Eagle Dynamics (ED) has released a second Open Beta update to address issues with the new, default controller profiles. The next controller to be supported will be the VKB Gunfighter Mk.II. The goal is to have profiles for all popular controllers. The list of all the hot fixes are available here.
This week also moved the current Open Beta version to the Release version. The biggest element of this update is the availability of the new MiG-29 for DCS World. To see the full change log for the new version, click here.
The next major improvement in DCS World is more realistic damage modelling, including localized effects, visual detail, components being hit, and type of weapon impact. Regarding the latter, the new damage model will be based on two types of weapon impact: penetrating damage and proximity impact. This provides three primary weapon effects on a unit: penetrating (projectiles), volumetric pressure wave (high-explosive) and volumetric shrapnel. This last effect enables weapon casing fragments to be tracked as unique objects entering the unit. This is not simulated in the current damage model system, but it will provide a improvement to aircraft, and later, ground unit damage.
When a projectile or shrapnel penetrates a unit, the strength and functionality of the of the unit component it intersects with is affected. This includes components like spars, flight control surfaces, engine, weapons, fuel, etc. This, in turn, can affect aircraft performance and system functionality. Primary work on the new damage model system is now complete and is now undergoing internal testing. The first roll out the new damage model system in our World War Two aircraft, then later move to more modern aircraft and then ground units.
The images below showcase the internal components of the P-51D and Fw 190 D-9 that are tracked as unique components that can be damaged.
About Early Access and Open Beta
For those not familiar with the terms Early Access and Open Beta, Eagle Dynamics explained how they implement this in DCS World.
DCS World Early Access
Over the last few years, the concept of Early Access has taken traction with many companies in this industry. Before adopting this option, ED was often bombarded with customer requests to test products, or at least have the opportunity to have an early look. Early Access is offered to such customers.
The time a product remains in Early Access can vary widely based on the scope of the project, technical hurdles, and how complete the module is when it enters Early Access. Eagle Dynamics and all of its third parties strive to make this period as short as possible. It’s important to note that when a development team starts work on a new project while another project is still in Early Access, it is most often because it’s a separate internal team or elements of the team have completed their tasks on the Early Access project and it’s time for them to move them to move on to a new project rather than sit on their hands.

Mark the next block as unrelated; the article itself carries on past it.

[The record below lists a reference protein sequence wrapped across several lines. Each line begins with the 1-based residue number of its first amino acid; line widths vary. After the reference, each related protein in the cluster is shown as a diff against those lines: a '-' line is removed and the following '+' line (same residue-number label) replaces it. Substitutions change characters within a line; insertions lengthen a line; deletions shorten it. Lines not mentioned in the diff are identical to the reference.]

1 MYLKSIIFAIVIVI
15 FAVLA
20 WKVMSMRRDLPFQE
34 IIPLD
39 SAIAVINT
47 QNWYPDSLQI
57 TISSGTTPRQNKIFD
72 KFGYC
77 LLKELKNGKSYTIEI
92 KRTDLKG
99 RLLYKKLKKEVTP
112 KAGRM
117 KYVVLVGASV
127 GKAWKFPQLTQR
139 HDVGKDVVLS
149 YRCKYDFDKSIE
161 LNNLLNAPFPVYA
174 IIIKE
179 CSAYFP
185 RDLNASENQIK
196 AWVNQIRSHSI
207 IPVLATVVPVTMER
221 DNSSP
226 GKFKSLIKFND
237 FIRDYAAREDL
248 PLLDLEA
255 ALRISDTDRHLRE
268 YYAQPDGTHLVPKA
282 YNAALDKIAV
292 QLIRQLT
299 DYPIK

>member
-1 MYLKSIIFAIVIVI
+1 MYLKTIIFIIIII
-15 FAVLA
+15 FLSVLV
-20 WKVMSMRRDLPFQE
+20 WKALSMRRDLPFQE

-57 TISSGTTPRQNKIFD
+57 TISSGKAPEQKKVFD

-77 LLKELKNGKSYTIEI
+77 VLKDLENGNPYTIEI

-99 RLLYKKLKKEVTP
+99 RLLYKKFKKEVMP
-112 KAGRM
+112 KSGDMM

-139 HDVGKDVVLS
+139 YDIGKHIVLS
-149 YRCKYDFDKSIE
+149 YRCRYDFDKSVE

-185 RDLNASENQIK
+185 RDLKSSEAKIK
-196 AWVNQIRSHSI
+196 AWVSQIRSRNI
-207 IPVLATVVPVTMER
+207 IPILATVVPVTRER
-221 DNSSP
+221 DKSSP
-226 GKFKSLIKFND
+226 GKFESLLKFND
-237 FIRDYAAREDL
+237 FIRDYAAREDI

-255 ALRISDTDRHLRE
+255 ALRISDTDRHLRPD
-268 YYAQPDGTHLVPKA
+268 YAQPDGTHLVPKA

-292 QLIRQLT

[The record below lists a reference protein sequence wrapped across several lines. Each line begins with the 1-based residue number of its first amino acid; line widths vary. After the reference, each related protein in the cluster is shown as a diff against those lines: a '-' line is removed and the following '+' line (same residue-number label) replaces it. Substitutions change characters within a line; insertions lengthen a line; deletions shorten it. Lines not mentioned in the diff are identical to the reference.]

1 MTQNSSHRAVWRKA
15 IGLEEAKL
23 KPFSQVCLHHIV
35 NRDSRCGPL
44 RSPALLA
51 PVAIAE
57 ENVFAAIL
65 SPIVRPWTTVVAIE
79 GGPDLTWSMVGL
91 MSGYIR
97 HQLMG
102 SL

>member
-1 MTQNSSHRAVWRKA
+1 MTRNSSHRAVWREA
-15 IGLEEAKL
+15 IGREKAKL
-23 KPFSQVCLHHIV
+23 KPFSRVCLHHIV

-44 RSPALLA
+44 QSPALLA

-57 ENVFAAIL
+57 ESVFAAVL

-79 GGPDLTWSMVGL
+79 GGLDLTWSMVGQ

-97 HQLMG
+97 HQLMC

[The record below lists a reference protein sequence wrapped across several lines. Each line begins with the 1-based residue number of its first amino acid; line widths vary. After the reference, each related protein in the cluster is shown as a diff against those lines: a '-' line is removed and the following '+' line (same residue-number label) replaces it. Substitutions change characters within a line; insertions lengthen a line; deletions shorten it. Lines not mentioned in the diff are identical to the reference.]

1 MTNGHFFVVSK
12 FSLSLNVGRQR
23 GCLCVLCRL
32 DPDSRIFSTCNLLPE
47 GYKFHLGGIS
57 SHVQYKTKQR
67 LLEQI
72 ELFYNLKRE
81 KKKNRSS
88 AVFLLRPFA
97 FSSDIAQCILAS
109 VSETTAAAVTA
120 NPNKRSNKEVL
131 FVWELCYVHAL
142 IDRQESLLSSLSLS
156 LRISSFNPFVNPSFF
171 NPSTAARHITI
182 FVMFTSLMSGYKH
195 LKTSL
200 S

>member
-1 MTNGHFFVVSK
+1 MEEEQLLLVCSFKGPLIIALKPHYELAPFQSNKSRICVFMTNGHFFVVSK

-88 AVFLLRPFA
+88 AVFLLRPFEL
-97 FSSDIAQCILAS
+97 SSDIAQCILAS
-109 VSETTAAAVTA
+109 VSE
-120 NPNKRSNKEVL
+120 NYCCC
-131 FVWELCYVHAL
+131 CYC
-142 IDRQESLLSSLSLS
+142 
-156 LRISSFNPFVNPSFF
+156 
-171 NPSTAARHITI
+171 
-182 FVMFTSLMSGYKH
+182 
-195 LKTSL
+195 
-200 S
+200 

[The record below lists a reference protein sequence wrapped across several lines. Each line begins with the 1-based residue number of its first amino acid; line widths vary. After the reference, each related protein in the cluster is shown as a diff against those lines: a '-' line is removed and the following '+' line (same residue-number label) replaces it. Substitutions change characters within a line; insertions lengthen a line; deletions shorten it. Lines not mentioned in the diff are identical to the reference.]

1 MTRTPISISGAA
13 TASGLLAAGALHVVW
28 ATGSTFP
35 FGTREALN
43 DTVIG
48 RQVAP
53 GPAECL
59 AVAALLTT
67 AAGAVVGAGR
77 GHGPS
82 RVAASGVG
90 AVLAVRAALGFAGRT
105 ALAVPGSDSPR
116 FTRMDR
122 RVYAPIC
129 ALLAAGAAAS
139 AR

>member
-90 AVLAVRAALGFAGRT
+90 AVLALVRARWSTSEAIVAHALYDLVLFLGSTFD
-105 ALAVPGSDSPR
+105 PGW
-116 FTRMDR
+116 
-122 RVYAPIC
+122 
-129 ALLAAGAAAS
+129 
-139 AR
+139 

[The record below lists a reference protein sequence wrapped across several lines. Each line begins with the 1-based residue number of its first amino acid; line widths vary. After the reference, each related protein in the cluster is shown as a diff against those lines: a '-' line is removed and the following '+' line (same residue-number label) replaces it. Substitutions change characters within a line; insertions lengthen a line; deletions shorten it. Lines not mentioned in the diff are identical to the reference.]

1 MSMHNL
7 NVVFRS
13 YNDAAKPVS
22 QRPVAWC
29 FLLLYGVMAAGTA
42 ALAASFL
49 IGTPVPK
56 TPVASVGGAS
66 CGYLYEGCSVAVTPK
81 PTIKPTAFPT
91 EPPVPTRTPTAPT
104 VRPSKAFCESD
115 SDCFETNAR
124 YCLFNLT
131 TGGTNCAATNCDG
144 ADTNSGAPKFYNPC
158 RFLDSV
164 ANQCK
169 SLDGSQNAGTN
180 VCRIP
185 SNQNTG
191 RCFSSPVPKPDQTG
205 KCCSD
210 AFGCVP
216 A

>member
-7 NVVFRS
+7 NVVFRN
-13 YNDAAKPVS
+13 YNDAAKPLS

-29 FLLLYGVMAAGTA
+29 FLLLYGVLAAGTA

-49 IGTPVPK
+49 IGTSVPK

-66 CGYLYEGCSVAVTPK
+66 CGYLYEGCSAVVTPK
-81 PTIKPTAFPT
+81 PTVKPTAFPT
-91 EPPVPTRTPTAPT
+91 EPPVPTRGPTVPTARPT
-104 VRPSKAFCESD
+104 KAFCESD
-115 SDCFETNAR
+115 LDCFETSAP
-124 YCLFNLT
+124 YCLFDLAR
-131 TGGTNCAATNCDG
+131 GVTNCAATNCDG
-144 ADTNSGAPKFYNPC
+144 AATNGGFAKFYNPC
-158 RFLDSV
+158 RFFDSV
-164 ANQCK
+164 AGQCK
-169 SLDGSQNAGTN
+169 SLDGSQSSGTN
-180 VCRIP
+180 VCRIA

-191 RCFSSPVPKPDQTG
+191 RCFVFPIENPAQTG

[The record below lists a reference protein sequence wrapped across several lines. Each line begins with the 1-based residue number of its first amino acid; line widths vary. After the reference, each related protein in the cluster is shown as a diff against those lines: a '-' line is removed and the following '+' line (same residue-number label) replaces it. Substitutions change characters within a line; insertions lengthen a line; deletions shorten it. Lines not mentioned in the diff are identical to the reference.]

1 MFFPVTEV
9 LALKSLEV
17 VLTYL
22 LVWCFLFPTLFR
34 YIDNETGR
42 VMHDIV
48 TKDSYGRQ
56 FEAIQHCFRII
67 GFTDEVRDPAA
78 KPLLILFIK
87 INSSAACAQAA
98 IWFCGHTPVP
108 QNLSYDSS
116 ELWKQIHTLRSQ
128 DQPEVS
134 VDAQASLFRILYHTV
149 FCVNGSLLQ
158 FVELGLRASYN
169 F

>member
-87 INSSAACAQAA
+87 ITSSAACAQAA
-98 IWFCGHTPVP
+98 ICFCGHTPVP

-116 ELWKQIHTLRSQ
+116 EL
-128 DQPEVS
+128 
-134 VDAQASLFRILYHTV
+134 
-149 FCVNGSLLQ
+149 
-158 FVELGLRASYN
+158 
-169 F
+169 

An Early Access module can be played on both the Open Beta and Release versions of DCC World. When ED first release a new module or update it, we first release it to our Open Beta version of DCS World for “field-testing” and then we later move it to the Release version once we are sure there are no “blocking” issues. Early Access is not for everyone, some players prefer their first experience in the game to be with a completed product.
DCS World Open Beta
ED currently operate two versions of DCS World, the Open Beta version and the Release version. Because DCS World is a “living” project that changes daily, it’s possible for a project-wide bug to worm itself in and make the game unplayable for all. To prevent this and add a level of protection, we adopted Open Beta and Release versions.
Most every two weeks (sometimes more with hotfixes) ED creates a new Open Beta version that comprises the changes from the prior two weeks. Although this first goes through both internal and closed-external testing, it is possible for errors to slip through. In this case, the Open Beta is utilized to identify a “blocking” bug that prevents all customers from playing the game (not just customers of a single module). If a “blocking bug” is present in the Open Beta, the Release version available. This is why the Release version is sometimes called the Stable version.
As such, the Open Beta version is to “field-test” new changes and check for any DCS-wide “Blocking” crashes, and the Release version is the result of the previous Open Beta that does not suffer any “Blocks.” As with Early Access, Open Beta is an option and may not be for everyone.
DCS World on Fighter Pilot Podcast
Matt Wagner sits down with Jell-O on the Fighter Pilot Podcast and talks DCS World. You can listen to the interview below.